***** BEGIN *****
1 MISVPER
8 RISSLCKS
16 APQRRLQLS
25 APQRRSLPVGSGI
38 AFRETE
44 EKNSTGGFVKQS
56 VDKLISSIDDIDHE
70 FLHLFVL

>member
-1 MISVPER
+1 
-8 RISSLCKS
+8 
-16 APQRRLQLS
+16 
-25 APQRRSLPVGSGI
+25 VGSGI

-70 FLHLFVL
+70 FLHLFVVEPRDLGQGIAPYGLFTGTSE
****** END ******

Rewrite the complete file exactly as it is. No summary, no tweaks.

1 MISVPER
8 RISSLCKS
16 APQRRLQLS
25 APQRRSLPVGSGI
38 AFRETE
44 EKNSTGGFVKQS
56 VDKLISSIDDIDHE
70 FLHLFVL

>member
-1 MISVPER
+1 
-8 RISSLCKS
+8 
-16 APQRRLQLS
+16 
-25 APQRRSLPVGSGI
+25 VGSGI

-70 FLHLFVL
+70 FLHLFVVEPRDLGQGIAPYGLFTGTSE